Yuma County, Arizona
June 18, 2001
Yuma County Office
Barn Fires: Baled hay can catch fire if stored between 30 to 40% moisture due to heat produced by microorganisms and plant respiration. Hay baled at safe moisture levels of 20% or less may rise to a temperature of 130 to 140° F for a few days before gradually cooling off. If hay temperature rises above 140° F, temperature should be monitored every few hours. At temperatures between 150 and 160° F, it is time to prepare to remove hot hay from the stack or secure a source of water in case temperature continues to rise. It would be wise to call the fire department when hay temperature exceeds 180° F. When temperature reaches 200° F, bales may burst into flames when removed from the stack if not wetted.
Insect Management: Spider mites do not often cause wide spread damage to alfalfa grown for hay and damage may be associated with water stress. Spider mites feed by inserting long needle-like mouth parts into leaves removing plant sap causing a yellow stippling on leaves and leaves are covered with webbing. Severe feeding causes necrosis, leaves turn brown, become dry and drop from the plant. Infestations are usually confined to the lower leaves so damage starts in the lower plant canopy moving upward. Feeding damage reduces yield, quality and retards regrowth. Spider Mite Species in Western Arizona & Southern California include: carmine spider mite (T. cnnabarinus Boisdival); desert spider mite (T. desortorum Banks); strawberry mite (T. turkestani Ugarov & Nikolski); and twospotted spider mite (Tetranychus urticae Koch). Avoid using pyrethroid insecticides for alfalfa pest control; they can flare spider mite infestations. Minimizing crop stress through improved irrigation; when fields are watered, infestations often clears up in a few days. When severe infestations occur, sulfur may be used to suppress the populations.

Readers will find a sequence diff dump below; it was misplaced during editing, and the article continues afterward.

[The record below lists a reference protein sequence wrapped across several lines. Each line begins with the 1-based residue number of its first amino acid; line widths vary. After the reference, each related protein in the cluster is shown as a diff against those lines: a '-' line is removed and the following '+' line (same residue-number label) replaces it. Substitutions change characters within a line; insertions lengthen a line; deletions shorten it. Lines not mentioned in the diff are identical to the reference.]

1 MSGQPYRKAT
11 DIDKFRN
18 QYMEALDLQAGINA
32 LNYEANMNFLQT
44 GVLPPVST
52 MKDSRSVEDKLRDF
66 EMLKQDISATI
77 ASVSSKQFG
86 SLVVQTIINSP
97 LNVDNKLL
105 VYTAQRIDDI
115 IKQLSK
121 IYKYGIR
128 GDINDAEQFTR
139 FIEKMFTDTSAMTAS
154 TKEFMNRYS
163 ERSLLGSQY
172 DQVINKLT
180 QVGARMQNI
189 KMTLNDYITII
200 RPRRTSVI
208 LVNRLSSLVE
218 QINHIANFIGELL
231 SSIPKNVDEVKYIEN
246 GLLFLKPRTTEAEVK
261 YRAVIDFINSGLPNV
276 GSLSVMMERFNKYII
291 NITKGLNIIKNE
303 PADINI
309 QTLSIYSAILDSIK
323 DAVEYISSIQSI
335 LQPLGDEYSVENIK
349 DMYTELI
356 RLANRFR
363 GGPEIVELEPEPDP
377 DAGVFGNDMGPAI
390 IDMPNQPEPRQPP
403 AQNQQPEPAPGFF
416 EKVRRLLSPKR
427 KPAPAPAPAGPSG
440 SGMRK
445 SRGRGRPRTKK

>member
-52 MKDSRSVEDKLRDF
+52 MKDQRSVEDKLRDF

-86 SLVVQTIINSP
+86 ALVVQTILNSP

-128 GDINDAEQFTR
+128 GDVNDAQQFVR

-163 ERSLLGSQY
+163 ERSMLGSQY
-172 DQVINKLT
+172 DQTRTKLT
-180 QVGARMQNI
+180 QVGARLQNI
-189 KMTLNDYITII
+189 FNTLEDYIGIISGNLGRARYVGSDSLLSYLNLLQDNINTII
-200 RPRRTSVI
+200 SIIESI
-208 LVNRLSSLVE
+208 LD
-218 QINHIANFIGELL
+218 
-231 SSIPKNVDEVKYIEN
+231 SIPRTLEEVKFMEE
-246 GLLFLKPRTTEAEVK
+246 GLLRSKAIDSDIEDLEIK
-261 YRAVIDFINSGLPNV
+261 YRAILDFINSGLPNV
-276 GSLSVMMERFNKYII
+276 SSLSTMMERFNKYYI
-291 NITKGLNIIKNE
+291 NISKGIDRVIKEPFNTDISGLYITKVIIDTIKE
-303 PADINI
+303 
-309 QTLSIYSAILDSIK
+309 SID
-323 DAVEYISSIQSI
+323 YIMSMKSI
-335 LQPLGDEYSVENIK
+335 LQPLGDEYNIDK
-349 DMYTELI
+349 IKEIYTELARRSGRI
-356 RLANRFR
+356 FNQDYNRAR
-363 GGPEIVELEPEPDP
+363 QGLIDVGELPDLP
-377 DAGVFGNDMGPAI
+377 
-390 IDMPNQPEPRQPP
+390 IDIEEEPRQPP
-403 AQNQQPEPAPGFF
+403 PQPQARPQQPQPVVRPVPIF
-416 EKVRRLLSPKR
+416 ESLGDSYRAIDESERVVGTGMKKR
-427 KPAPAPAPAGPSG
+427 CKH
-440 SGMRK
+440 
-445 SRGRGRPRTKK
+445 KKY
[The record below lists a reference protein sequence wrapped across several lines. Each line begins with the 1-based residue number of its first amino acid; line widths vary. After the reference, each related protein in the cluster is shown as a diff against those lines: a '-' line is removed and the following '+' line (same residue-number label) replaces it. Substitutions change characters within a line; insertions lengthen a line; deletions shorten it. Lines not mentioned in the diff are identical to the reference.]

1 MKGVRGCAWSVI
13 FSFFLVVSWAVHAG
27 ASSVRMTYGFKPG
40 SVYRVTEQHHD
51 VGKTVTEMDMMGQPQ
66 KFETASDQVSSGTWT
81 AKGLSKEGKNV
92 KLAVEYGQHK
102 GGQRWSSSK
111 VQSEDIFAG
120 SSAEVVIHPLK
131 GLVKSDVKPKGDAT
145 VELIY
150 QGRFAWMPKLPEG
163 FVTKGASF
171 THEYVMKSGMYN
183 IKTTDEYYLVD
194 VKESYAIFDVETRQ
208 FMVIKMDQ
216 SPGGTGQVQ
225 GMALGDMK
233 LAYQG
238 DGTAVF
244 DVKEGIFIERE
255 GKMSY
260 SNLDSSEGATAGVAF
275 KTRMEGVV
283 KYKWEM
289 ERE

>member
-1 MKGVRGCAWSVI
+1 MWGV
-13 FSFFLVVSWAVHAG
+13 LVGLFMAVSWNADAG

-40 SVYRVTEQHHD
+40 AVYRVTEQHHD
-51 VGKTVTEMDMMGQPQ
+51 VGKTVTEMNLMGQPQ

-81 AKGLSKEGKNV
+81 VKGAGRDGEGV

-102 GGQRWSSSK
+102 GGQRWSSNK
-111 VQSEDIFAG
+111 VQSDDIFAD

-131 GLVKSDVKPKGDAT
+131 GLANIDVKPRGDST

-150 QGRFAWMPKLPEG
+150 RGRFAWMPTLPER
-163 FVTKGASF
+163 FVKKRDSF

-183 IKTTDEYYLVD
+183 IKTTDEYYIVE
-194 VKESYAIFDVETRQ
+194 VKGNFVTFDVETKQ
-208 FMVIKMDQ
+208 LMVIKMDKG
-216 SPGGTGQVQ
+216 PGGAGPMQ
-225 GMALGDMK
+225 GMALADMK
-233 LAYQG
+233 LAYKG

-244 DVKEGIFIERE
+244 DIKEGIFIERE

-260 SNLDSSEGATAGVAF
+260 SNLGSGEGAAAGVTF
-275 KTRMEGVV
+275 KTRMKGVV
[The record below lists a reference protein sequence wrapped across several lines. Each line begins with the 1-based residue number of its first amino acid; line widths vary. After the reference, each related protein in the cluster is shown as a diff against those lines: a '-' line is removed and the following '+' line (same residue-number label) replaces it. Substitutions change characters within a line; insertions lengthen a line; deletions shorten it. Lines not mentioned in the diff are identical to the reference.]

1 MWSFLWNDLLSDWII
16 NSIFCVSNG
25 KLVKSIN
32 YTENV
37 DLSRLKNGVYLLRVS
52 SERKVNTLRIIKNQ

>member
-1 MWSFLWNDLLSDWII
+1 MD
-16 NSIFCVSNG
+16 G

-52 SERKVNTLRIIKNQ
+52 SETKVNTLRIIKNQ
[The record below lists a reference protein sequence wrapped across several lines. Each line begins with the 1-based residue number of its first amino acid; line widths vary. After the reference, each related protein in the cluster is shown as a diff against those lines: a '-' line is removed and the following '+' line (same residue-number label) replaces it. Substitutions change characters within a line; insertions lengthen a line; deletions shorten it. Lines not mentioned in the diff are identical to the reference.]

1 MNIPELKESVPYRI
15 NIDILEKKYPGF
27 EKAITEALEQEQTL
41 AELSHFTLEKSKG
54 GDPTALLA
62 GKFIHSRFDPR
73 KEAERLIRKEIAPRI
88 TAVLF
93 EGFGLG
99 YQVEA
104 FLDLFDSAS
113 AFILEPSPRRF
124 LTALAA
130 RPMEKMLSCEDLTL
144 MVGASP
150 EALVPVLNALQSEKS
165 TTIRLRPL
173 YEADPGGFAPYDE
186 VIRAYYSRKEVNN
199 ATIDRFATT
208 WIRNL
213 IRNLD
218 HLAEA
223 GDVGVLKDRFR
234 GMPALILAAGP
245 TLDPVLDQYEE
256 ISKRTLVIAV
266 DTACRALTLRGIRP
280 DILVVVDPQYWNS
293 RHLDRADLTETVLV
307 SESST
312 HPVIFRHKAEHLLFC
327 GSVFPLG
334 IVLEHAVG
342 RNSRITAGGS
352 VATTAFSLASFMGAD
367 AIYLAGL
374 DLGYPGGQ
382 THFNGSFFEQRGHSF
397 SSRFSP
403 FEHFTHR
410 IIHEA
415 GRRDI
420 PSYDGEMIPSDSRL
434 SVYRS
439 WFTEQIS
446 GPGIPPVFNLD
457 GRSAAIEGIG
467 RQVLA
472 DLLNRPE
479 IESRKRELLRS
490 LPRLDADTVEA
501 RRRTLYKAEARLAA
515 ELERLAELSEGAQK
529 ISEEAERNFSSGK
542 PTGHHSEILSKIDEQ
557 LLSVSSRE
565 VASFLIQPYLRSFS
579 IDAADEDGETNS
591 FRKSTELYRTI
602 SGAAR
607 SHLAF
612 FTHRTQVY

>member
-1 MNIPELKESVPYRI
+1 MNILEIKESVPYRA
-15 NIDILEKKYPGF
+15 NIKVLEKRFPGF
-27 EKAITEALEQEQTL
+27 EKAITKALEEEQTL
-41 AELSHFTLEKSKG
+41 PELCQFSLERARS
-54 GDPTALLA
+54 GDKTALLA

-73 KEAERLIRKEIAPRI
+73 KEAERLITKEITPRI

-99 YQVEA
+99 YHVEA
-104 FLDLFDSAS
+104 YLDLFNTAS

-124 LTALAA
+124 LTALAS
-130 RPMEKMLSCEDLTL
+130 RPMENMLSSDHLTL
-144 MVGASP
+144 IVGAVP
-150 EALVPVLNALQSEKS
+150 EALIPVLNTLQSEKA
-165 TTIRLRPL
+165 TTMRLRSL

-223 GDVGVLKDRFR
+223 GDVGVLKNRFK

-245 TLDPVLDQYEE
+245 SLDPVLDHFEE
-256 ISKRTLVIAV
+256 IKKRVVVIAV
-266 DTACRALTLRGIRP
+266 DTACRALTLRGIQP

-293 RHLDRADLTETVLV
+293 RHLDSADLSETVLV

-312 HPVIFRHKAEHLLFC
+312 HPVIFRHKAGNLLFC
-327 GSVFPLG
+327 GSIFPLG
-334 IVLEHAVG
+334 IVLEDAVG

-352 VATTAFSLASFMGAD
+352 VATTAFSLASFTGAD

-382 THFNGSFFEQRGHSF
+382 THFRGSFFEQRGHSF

Weed Control: Swine cress (Coronopus didymus) was found
this year in an alfalfa field on the south Yuma Mesa. This is a winter
annual in the mustard family that is a common urban weed but can be a
problem in alfalfa as well. The more difficult to control and invasive,
coronopus squamatus, is more vigorous and invasive and is found in the
Imperial Valley but has not, to our knowledge, been found in Yuma. Both
are controlled with Pursuit while many other herbicides are weak or ineffective
on these weeds.
10 Year Summary (June 4, to June 17, 1992-2001):
Issued in furtherance of Cooperative Extension work, acts of May 8 and June 30, 1914, in cooperation with the U.S. Department of Agriculture, James A. Christenson, Director Cooperative Extension, College of Agriculture and Life Sciences, The University of Arizona.
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Information provided by:
Barry Tickes, firstname.lastname@example.org Extension Agent, Yuma County
Michael Ottman, email@example.com Agronomy Specialist
College of Agriculture, The University of Arizona.
Eric Natwick, firstname.lastname@example.org UCCE Imperial County - Farm Advisor
University of California, Davis, CA.
Material written June 8, 2001.
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